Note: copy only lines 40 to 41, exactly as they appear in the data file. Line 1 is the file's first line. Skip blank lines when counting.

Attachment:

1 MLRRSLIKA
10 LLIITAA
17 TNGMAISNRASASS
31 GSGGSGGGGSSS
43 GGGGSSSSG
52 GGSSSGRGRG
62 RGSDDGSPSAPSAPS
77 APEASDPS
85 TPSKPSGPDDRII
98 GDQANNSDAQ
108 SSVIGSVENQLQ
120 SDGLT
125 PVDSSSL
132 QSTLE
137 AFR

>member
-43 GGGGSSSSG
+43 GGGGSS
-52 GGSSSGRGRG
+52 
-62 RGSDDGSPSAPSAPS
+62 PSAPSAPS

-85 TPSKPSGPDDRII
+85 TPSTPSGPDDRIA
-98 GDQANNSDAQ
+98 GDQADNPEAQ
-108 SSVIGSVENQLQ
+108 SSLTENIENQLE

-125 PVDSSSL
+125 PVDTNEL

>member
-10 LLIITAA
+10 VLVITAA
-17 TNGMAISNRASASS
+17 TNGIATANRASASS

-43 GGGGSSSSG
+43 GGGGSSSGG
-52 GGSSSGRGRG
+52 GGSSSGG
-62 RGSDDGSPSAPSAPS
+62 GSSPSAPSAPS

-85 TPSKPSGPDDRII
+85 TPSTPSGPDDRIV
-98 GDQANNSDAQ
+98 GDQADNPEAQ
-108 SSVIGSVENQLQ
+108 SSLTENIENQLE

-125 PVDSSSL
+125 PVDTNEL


-62 RGSDDGSPSAPSAPS
+62 GSSPSAPSAPS